Goal Setting 101: Some Simple Things that Harvard Never Taught Us ... but We Found Out Anyway

Here's a few things you need to know about goals that they are not going to teach you in school.

First: Short term goals are far more likely to be met than long term goals. In fact, achieving small goals one after the other builds self-confidence. When coaches take over professional sports teams and want to turn them around into winners, they do their magic by first giving the players small, short term goals they can succeed in. After awhile, the players believe they can do the bigger things demanded of them.

Moral: For your spiritual practice start with small goals and then build upwards. If you want to change things or have trouble getting started, don't try to be Superman in one day. Start with little achievable bits and pieces, record your goals and efforts in a checklist, and keep at it. Start meditating with only 10 or 15 minutes a day and then expand upon that. First get started, then embellish.

Two: Long term goals that are too big can actually seem so overwhelming that you don't even want to get started. So here's what you do -- don't look at how far you have to go, but at how far you have come.

That's the big trick they don't teach you. Never look at how far you have to go if it will make you depressed. Rather, look at how far you have come. "I may not be a billionaire, but looking around I'm better off than most people in Third world countries." That type of gratefulness keeps away depression as well.

Three: Setting specific goals is the key to all sorts of success. Most folks know the story about the Harvard class of 1954 where they measured those who made goals and those who did not. Each time they grouped the goal-oriented graduates into finer and finer groups ... those who made goals every now and then, on a yearly basis, and on a monthly, weekly or daily basis, each finer subset of individuals ended up making more money, having free time and far more happiness than the others.

The no-goal folks were left out in the cold!

Well they've done it again. In surveying salespeople they've found that 6 out of 10 do not set outcome-based goals at all and this group earns the least amount of all salespeople!. Three out of 10 set earnings goals and as in the Harvard study, this group of folks earns double the income of the no-goals group. Only 1 in 10 people sets specific goals but they earn 3 times as much as those who set no goals at all.

It's Harvard all over again!

Mortal: Set goals. Review them constantly. Work towards them. That's how you'll change your fortune and future.

Four: What's the process for achieving your goals?

Napoleon Hill says to use the following steps: (1) Be specific and fix in your mind exactly what you want, (2) Determine what you're going to have to give for it, (3) Set a date for achieving it that you'll work towards, and mark it down, (4) Create a plan you can work to get to that goal, (5) Write out a clear plan about your goal, how you're going to achieve it, what you'll do for it, etc. and (6) Read that plan aloud, morning and night.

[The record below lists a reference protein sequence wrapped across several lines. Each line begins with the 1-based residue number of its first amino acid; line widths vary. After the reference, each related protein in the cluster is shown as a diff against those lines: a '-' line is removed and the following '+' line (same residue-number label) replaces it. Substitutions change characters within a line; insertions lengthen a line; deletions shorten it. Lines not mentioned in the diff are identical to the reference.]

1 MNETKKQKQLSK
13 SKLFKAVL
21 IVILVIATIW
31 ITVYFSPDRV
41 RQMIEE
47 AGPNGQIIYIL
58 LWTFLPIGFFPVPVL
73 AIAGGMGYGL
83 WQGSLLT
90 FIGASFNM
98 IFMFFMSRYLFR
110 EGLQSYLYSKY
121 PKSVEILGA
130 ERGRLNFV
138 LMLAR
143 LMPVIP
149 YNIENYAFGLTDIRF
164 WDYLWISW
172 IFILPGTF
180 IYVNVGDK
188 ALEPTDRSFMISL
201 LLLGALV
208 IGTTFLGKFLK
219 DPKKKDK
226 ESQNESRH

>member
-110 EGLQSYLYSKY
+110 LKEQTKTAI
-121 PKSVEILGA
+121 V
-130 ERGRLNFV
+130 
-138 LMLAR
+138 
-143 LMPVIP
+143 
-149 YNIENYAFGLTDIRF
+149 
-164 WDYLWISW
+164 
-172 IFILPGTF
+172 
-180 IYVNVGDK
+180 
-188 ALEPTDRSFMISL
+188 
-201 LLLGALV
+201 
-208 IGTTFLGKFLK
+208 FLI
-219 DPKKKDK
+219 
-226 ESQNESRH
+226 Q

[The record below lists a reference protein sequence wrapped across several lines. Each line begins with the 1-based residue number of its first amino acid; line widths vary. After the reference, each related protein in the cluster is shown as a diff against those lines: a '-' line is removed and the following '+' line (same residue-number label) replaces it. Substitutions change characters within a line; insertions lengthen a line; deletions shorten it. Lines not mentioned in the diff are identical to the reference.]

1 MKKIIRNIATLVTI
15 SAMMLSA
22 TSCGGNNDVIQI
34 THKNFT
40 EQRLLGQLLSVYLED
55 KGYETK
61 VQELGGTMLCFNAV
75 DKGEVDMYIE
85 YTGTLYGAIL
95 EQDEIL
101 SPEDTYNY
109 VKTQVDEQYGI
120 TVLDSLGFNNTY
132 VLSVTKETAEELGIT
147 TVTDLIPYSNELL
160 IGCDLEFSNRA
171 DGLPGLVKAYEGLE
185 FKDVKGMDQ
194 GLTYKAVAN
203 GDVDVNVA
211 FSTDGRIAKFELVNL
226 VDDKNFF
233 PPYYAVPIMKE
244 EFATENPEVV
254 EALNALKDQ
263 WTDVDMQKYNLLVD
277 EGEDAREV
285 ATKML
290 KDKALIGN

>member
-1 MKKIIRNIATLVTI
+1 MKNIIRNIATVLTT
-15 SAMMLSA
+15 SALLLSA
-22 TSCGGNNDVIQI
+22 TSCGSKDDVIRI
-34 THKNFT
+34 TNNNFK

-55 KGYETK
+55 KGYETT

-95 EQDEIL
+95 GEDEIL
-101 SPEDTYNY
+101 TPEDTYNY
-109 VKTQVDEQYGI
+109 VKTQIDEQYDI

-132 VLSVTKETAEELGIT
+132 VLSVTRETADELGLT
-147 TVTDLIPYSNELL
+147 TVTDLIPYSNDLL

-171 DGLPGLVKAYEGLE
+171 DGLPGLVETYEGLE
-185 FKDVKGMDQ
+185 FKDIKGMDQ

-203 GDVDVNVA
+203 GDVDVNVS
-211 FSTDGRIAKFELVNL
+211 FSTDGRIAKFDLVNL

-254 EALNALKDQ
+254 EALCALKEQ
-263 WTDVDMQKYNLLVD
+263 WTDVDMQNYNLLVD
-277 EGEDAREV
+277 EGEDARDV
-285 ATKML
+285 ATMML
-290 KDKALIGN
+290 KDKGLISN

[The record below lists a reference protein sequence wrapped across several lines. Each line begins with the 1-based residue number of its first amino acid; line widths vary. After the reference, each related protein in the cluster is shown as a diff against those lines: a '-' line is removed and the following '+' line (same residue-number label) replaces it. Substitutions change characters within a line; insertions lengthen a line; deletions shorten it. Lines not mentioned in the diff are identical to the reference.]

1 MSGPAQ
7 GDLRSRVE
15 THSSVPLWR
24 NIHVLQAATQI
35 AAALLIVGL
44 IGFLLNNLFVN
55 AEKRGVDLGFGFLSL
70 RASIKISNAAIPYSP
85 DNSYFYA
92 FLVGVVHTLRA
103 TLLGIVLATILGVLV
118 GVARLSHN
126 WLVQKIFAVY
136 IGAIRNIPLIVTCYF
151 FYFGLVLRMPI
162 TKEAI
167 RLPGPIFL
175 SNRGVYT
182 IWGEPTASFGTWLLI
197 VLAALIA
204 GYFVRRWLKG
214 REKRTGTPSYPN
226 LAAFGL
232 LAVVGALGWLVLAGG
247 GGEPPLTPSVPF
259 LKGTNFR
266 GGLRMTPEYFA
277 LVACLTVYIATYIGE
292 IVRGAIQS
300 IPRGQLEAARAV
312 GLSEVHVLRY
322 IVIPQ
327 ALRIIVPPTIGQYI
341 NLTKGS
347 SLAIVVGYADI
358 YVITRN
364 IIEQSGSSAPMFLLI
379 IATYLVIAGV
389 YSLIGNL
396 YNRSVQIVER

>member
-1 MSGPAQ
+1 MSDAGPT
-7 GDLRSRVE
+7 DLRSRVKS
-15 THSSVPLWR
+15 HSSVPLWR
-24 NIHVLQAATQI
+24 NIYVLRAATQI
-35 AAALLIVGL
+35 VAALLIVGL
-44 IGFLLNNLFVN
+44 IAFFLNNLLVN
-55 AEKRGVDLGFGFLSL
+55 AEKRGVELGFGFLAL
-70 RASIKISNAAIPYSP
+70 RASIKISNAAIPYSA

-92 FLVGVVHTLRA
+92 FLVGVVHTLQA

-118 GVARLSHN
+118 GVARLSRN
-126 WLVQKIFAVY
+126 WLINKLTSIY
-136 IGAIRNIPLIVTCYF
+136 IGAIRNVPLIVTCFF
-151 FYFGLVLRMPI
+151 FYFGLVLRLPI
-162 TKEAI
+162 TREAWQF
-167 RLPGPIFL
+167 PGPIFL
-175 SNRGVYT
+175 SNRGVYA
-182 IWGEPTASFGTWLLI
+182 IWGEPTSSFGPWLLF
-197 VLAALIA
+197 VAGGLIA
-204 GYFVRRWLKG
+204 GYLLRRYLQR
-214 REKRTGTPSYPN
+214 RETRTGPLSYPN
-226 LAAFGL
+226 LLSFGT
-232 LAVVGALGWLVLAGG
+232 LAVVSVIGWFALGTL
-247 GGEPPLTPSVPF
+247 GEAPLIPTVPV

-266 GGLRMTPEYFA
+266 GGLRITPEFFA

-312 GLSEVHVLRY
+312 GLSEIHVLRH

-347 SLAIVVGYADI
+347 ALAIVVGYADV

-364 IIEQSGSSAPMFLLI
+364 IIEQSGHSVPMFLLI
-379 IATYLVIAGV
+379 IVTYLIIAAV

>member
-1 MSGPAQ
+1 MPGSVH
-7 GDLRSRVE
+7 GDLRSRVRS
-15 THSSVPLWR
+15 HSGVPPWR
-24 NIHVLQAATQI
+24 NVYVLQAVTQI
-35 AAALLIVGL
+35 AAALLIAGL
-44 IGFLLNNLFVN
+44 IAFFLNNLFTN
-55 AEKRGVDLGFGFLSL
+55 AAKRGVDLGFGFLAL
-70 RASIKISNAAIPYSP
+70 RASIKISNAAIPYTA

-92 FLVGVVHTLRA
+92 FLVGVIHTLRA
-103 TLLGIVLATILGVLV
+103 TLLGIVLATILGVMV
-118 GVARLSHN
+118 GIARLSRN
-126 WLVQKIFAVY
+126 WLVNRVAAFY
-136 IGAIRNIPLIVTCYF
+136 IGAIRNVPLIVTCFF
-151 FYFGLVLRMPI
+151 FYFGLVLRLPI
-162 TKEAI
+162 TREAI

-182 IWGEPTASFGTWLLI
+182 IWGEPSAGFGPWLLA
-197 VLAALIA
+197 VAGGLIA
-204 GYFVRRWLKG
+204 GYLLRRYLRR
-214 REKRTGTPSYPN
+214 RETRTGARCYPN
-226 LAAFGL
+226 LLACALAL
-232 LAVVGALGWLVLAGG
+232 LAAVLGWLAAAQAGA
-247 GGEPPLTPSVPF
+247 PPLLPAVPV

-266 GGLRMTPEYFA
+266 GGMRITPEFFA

By the way, night time is when you're most suggestible because that's when your alpha waves start kicking in.

Brian Tracy says things just a little bit differently: (1) Decide exactly what you want, (2) Write it down and (3) set a deadline, (4) Make a list of everything you're going to have to do to achieve this goal, (5) Turn that into a plan, (6) Resolve to do something every single day that moves you forward along that plan.

In other words, be proactive.

One more thing -- most all the goal setting experts out there talk about visualizing your goals. Guess what that's all about? Visualization is steadying the mind and cultivating a mental state called samadhi. If you achieve mental samadhi, or concentration, you can achieve anything. That's the state which generates the superpowers of achievement, but the New Age folks and the positive thinking crowd don't know about samadhi at all.

What this means is that people who meditate and are somewhat skilled at quieting their minds to achieving concentration, can be more skilled at achieving goals than others if they set their minds to it. In fact, you can use your mental abilities to become more effective in the world to help others. So you don't have to remain poor to succeed at meditation but can cultivate in the business world, make lots of money, and use it for charitable causes. There's no conflict there at all.

Five: Some helpful hints -- read the story of Liao Fan, which is popular on the internet, and Benjamin's Franklin's journal of moral improvement to learn about how to change your life. Besides goal setting you need merit plus meditation.

Naturally you need a method and the discipline of following that method or plan to achieve what you want. So how do you do that?

Here's the key ... You do not respect what you don't inspect, so find some way to measure progress toward your goals which you'll look at on a daily, weekly, monthly and yearly basis. Keep that reminder ever in front of you and every day, work on something that moves you closer to your desired achievement. That's the basis of being proactive.


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